After enduring the ordeal of a kidnapping and concern for her unborn child, Princess Olivia is more than ready to leave her former duchy and return to the capital.
“Why, in God’s name, do you want to take the ship with the experimental hyperdrive back to Xapreathea?” William asked. “After all you’ve been through, I thought you’d want a little luxurious rest and relaxation.”
My husband was right, I did want to enjoy every possible luxury available to me. As the Crown Princess of the Star Kingdom, that amounted to a lot of luxury. Nothing would give me greater pleasure than to wallow in the lap of it all. Even more than the luxury, I wanted to wriggle on William’s lap and show him just how much I appreciated his recent heroics. But all of it paled in comparison with my need to talk to my mother-in-law, Queen Charlotte. I couldn’t say that to William, so I told a not-quite-lie, instead.
“I want to get home as quickly as possible,” I said, “so Dr. Edwards can examine me and make sure our baby is completely healthy. I know it’s paranoid of me, but you know how expectant mothers can be when it comes to their baby’s health.”
“I know Jeanine had her best doctors examine you, darling, but there’s no one on Gaunner who’s as good as Dr. Edwards. I completely understand your concern.”
I offered a shy smile, “Thank you, darling. I’m more comfortable with Dr. Edwards.”
William smiled and took my hand. “If that’s what you want, that is what you shall have. Nothing is too good for my princess.”
The dear man meant every word of that, too. He would do anything for me, including making a near orbit space dive to rescue me—and Jeanine, of course—from kidnappers. How could any woman not love such a man?
“Are you sure you don’t mind, darling?” I asked, wrapping my arms around his neck.
“I can never deny you anything, my dear.” William kissed me lightly on the lips, “I’ll tell Captain Palmer and our Chief of Staff that we’re taking the fastest ship in the galaxy.”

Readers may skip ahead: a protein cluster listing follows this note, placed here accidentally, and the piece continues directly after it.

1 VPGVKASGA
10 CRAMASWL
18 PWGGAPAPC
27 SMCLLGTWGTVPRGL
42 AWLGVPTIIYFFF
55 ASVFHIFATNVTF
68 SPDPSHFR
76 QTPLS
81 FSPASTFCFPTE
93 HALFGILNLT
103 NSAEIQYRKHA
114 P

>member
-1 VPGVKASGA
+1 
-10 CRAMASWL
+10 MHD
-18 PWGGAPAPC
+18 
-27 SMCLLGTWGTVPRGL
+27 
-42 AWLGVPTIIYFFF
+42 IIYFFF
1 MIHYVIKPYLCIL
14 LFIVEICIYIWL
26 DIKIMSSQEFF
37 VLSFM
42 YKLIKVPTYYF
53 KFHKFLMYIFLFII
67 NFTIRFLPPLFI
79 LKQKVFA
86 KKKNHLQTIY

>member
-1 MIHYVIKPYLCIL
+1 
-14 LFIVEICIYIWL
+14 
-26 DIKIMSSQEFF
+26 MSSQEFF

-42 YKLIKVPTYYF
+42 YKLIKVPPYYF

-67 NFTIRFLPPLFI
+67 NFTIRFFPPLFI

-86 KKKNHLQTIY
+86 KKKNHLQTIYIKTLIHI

Twenty minutes later, our ship lifted from my former home world. Twenty hours later, our ship landed on my new home world. As I expected, a crowd of newsies waited for us.
“Don’t worry, Olivia, I’ll keep this short. Surely, even a pack of newsies will understand your desire to have Dr. Edwards examine you and the baby.”
“They would,” I said, “if they knew I was pregnant. We haven’t made an official announcement, remember?”
“Damn me, but I had forgotten!” William cocked his head and looked at me, “Of course, we could make the announcement now.”
“Are you sure that’s wise, Your Highness?” Godfrey, our Chief of Staff asked. “I was given to understand that Her Majesty was quite looking forward to making the announcement, herself.”
William leveled a flat stare at Godfrey. “Is my mother having the baby? No, she is not. Given that, I see no reason for her to make the announcement.”
“But… But, she’s the Queen!” the other man sputtered.
“And I’m the father,” William snapped.
I looped an arm through one of William’s arms and started toward the airlock. “I believe father trumps Queen, in this situation. Now, let’s get this over with as quickly as possible so I can see Dr. Edwards.”
Having grown up in the limelight, William handled the newsies masterfully. He announced the pending Royal birth, segued directly into our need to cut the interviews short, and had us in a ground car in less than ten minutes.
Once Dr. Edwards gave the baby and me a clean bill of health, I said, “Will you excuse me, William? I really should talk with your mother.”
“Why? You know Dr. Edwards will send a copy of the medical report immediately.”
“I know, darling, but I must report the political situation on Gaunner. After all, that was the reason we visited in the first place.”
William’s lack of interest in that discussion was reflected in his eyes. As they glazed over, he nodded, “Then, I suppose I should report the same to Father.”